|Proposed "Marketplace" development at King & Water streets|
But it's also a large parking deck wrapped (and disguised) as an apartment building.
Boone needs downtown parking, and this large building will offer 333 parking places. So there's that. It will be commercial, for-profit parking, but what would we expect when the town of Boone cannot build its own parking deck?
The developers have limited the apartments to 100 1-bedroom, 31 2-bedroom, and six 3-bedroom units. No 4-bedroom units, which is what most new student housing in Boone has offered for lease. So there's that too. The housing concept would seem to appeal more to older, quieter students. However, every apartment has an open balcony, which might give neighbors up the hill pause in contemplating a summer "party night" at The Marketplace.
That the developers are open about marketing to Appalachian State University undergraduates is a likely downside for downtown Boone, as is the out-of-all-proportion size of this proposed development. Is it to be a high-rise dormitory smack in the middle of town? Or a genuine shopping destination with restaurants and shops on the ground floor with convenient parking?
This development, like "Rivers Walk" two blocks away at the corner of Water and Poplar Grove Rd., is on a whole new permitting track, a "planned development," established by the Boone Town Council. The process puts much more power in the hands of the developers and cuts out the Board of Adjustment altogether, which means it cuts out the public's ability to present substantial, material, and relevant evidence in opposition.
The "community meeting" held Tuesday evening, when the developers laid out their plans and heard comments from the public, is now mandated for the planned development process, but the developers are not obliged to follow any of the objections or suggestions they heard. The final up-or-down approval for a planned development falls to the Town Council, which has been extremely compliant recently and enamored of high-rise, rent-by-the-bedroom developments. (We're waiting to see how the Council votes on "Rivers Walk" on March 21.)
Members of the community had numerous criticisms and suggestions on Tuesday night. Among the most substantive were those offered by Eric Plaag, chair of the Boone Historic Preservation Commission, who worried that the building as pictured was simply an out-of-character massive intrusion and would dwarf the historic Watauga Democrat building next door and the Wilcox Emporium on the back street. (Unfortunately, Plaag's comments were left out of the High Country Press coverage but was touched on by the Watauga Democrat.)
So much now depends on if and how the developers ask their architect to redesign the exterior to lessen the impression that a large toad has moved onto a very small lily pad.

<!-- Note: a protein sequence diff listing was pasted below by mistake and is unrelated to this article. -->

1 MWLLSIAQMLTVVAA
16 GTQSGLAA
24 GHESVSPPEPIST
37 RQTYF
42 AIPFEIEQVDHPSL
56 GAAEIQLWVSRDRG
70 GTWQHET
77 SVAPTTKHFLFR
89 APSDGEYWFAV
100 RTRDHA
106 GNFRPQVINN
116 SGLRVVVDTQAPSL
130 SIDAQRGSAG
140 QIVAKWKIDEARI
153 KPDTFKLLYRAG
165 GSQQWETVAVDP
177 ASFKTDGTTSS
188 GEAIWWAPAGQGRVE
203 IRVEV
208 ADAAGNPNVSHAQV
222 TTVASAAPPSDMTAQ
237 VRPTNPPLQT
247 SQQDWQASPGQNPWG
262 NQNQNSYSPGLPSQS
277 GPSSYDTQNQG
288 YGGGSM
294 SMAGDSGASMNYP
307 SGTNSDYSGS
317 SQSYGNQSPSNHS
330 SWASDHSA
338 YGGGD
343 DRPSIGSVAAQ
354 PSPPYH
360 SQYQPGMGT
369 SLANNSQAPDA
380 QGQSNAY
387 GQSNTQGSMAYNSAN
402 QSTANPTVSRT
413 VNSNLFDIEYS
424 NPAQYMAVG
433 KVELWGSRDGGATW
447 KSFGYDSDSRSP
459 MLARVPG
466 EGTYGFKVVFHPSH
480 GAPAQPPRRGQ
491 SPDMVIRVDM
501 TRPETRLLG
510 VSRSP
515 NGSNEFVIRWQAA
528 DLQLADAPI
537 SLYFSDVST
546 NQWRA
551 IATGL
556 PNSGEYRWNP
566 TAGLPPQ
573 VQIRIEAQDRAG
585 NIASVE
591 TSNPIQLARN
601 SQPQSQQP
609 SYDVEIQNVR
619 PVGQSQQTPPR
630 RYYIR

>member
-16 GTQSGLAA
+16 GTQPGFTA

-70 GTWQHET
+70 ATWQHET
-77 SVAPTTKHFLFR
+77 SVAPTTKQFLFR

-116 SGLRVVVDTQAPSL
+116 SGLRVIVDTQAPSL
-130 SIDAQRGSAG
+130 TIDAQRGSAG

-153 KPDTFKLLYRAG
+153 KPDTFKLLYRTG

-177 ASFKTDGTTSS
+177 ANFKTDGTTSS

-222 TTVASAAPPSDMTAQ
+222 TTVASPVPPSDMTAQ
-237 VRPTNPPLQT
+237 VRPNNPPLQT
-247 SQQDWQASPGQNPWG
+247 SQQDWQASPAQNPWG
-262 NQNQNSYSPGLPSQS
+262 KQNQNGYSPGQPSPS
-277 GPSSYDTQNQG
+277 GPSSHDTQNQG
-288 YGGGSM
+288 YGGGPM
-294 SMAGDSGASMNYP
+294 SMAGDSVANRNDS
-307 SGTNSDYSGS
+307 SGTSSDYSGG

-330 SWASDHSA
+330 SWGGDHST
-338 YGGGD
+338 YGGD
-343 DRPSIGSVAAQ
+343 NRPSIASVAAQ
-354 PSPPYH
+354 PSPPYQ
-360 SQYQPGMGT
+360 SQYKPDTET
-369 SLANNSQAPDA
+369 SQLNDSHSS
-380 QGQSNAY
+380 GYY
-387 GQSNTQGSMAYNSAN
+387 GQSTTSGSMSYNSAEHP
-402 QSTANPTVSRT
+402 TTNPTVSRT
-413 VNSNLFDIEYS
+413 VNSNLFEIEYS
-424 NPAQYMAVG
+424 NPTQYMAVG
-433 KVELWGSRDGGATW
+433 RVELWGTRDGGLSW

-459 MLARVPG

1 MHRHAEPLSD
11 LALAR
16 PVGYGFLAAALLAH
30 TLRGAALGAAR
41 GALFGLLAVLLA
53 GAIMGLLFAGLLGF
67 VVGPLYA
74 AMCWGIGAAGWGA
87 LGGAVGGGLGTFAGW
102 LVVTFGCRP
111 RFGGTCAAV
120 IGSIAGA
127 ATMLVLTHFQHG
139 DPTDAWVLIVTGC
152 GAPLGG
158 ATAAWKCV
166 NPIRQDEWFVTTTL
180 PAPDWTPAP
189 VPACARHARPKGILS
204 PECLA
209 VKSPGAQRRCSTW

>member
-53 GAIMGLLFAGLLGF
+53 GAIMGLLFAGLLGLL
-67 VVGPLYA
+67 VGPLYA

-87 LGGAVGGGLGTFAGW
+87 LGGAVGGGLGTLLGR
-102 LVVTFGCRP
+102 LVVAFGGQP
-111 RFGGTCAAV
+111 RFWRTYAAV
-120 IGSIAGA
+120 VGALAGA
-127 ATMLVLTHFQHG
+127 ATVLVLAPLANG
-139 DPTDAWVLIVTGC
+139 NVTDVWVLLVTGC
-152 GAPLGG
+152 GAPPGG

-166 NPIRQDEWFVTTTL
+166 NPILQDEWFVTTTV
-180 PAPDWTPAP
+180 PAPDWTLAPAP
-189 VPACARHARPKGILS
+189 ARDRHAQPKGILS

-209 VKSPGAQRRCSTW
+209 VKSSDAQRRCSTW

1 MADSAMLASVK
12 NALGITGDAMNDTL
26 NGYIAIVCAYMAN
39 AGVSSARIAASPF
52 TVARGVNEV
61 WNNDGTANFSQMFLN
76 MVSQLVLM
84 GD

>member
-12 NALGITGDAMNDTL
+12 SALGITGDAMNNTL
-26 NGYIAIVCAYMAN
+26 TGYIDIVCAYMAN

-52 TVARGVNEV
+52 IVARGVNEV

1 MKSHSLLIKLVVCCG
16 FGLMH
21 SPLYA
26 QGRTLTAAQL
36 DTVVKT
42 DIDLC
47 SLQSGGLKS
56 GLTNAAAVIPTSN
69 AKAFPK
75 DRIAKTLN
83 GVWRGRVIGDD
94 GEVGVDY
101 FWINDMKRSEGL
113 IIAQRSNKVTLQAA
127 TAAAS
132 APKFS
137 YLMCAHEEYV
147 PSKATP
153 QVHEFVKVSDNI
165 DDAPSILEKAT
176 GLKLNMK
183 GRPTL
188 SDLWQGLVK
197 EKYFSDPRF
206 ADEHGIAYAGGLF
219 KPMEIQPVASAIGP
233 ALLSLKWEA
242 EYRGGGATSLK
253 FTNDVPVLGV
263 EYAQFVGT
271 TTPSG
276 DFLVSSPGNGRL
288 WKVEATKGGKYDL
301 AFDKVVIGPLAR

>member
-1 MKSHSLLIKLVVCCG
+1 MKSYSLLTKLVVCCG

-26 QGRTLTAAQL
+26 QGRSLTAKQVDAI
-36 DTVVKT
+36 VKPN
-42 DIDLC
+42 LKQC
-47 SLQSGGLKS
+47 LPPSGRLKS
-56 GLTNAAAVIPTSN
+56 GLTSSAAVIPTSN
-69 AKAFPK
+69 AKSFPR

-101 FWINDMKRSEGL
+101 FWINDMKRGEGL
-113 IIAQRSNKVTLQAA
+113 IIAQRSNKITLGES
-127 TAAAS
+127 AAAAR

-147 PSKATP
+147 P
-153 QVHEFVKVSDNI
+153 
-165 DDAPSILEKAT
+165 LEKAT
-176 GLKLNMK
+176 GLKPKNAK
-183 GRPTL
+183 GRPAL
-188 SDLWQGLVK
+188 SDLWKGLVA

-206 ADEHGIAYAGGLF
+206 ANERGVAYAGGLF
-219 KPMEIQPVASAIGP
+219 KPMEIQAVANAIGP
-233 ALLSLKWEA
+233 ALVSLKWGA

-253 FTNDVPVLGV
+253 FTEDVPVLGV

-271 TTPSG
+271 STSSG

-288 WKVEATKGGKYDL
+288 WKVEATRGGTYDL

The title above alludes to something attorney Jim Deal, who represents the developers, said at the beginning of the community meeting. Mr. Deal asked, rhetorically, if Boone has a definable "character," indicating, I thought, that he very much doubted that it did and was therefore not at all concerned that The Marketplace might be out of keeping with it.
I don't know if Boone has a particular character, but I've always thought that if you can't stand across the street from a building in Boone and see a mountain ahead of you on the horizon, you shouldn't be putting up that building in the first place.
The picture is very deceptive as it makes the proposed development appear only slightly higher than the Murphy's building when in fact it is more than 2 stories taller in the front and is 6 stories in the back. This is the wrong place for this monstrosity. The Town of Boone's own lot next to town hall is much more suitable, but of course and as usual, John Winkler and Jim Deal will get exactly what they want because they have the connections. Deal made the point, as he always does, that his family has been here for seven generations. I assume Deal himself has not lived here that long, but despite the massive amounts of money these developers have made from outsiders, they continue to hold the position that their ancestors give them the right to destroy whatever they wish.
I was at the so-called neighborhood meeting. When I tried to raise a point about the possible traffic snarls on Water Street which this monster building is going to cause, I was actually shouted down by the developers. What a great process! I feel very satisfied in knowing that my input will be taken so seriously. . . . That's sarcasm. Truly, with this PD process, the town has now created a monster which essentially has ended the existence of zoning in Boone. As enacted, the PD process is a terrible mistake. This won't be the last destructive proposal which will be coming down the pike. As for this building, it's going to have impacts far beyond King and Water streets. The noise from its highly touted balconies will be heard in the neighborhoods behind Queen Street. So much for neighborhood protection.
The character of Boone and Watauga County seems to be "money talks." That huge building on 321 - how will that ever see full occupancy? What happens if that goes belly-up? The "retail on the first floor" does not really seem to be working in Boone. And I think it's awful that student rents subsidize weak businesses on the first floor.
There are ways to develop without destroying the character of a town. The developers and out-of-state asphalt companies pull the strings here. Here's to hoping Soucek's ETJ bill is not reinstated by the NC Supreme Court!
Anon 7:24 PM. This is happening under the supervision of the Boone Town Council. You do realize they will control the ETJ if it fails in court and you will have urban sprawl in more territory than the current jurisdiction from folks for whom you cannot even vote into or out of office.
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